Local support for the initial setup
It’s likely that the CEO is not planning to move the company’s entire production to Mexico, at least not initially. This being the case, the leadership team must identify what components of the operation ought to move to Mexico first. The answers to the first set of questions mentioned above will inform the decision here.
As well, one initial decision will be to decide whether to find an existing supplier or set up a new one. In any case, vetting a local supplier’s operations is a necessity and may take some time to complete. Once this local support has been established, creating or deepening relationships with relevant local government agencies is the next step. Confirming any job creation metrics and identifying priority industries are key to availing the company of any officially approved incentives for new arrivals.
With the 1-to 2-year-long challenges of identifying local suppliers that can conform to the needed compliance, price, and quality standards, it is helpful to ask whether there are any more direct routes to obtaining local suppliers in the short-term. Contract manufacturers (CM) are one option to provide shorter term relief, but they also raise important questions that the leadership team must answer as to the amount of control that the company is willing to outsource. Procurement, manufacturing, design, and engineering are all relevant areas that outsourcing can address, but these also carry some risk to the nearshoring company.
Moving to Mexico provides real opportunities
There are certain other advantages to moving a company’s manufacturing to Mexico that may not be leadership’s primary driving force, but they are real and tangible. By outsourcing to Mexico, the CEO is essentially taking investments/commitments in the company’s own brick-and-mortar and labor, and converting it to something that offers more flexibility.
Labor availability is much better in Mexico. And direct labor costs are much lower—the hourly wage is about 20 percent as much—in Mexico as compared with the United States.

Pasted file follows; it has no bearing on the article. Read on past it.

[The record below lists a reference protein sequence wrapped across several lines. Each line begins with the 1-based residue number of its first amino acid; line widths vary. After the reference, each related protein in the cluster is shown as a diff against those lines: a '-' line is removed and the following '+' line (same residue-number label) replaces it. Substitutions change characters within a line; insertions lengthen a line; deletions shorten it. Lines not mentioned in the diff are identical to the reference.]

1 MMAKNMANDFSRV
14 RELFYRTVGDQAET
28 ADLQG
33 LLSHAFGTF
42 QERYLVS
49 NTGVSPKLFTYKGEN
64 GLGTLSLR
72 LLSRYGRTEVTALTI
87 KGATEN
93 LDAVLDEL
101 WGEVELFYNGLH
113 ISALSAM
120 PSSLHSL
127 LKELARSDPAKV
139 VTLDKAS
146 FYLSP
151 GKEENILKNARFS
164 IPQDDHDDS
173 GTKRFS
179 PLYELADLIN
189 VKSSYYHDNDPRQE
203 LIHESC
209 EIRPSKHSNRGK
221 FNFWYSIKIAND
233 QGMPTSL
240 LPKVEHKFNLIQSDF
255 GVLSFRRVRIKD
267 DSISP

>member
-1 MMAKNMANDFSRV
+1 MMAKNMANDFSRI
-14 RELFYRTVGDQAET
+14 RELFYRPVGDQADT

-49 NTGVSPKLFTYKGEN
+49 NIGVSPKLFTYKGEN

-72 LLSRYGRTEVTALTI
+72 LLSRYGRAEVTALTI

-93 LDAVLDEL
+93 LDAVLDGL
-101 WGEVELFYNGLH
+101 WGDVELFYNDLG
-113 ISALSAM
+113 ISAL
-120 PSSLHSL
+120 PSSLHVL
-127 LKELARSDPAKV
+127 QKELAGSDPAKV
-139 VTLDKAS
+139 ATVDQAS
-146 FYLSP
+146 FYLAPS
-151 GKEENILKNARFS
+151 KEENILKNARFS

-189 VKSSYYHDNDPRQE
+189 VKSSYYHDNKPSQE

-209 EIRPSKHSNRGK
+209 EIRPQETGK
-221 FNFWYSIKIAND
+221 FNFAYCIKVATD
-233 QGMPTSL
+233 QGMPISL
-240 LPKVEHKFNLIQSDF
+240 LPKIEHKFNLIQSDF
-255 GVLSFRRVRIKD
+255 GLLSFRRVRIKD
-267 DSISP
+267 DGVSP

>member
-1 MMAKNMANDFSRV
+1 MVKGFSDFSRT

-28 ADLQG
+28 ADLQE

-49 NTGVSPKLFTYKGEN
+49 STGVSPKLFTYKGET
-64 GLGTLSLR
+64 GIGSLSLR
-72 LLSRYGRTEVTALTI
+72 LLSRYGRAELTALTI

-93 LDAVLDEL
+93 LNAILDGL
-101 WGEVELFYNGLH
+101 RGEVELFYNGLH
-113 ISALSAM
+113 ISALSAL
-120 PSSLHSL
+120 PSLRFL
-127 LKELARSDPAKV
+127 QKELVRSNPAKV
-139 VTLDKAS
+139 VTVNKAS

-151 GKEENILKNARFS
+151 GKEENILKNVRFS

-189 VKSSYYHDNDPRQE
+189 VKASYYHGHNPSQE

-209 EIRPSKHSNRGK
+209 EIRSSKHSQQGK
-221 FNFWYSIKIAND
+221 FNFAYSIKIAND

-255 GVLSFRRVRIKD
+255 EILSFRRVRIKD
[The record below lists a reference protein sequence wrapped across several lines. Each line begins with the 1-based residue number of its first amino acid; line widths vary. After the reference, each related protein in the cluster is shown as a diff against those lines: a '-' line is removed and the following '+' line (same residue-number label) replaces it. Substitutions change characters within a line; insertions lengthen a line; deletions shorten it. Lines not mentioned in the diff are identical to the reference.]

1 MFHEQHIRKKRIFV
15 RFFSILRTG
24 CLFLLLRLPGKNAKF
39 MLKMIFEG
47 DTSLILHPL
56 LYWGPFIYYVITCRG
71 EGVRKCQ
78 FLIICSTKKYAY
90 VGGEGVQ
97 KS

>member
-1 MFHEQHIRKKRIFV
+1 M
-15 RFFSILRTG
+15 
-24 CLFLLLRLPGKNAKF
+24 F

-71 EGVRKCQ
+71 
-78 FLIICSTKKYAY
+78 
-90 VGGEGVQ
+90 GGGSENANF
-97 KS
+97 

Logistical costs—and the attendant risks—of long supply chains from Asia are significantly reduced by moving operations into Mexico close to United States locations. With the recent pandemic and military conflicts abroad, nearshoring to Mexico serves to mitigate the risks of future black swan events. Rising tensions across the Taiwan Strait make the risk of a real disruption greater than zero. And shorter supply chains provide shorter lead times for innovation with apparel styles and the like.
While there are many potential obstacles to moving large textile operations from one region of the world to another, recent difficult events and the multiple benefits within Mexico provide real opportunities to safely grow one’s business in challenging times.
Jorge Gonzalez Henrichsen has spent two years as Co-CEO of The Nearshore Company, which has been helping U.S. companies lower operating costs and become more efficient for more than 30 years. He is responsible for sales, business development, and customer service. He brings a combination of both management and investment experience, as he was an investment banker for four years at Rothschild and UBS Investment Bank, in its Mexico City offices. Learn more at TheNearshoreCompany.com.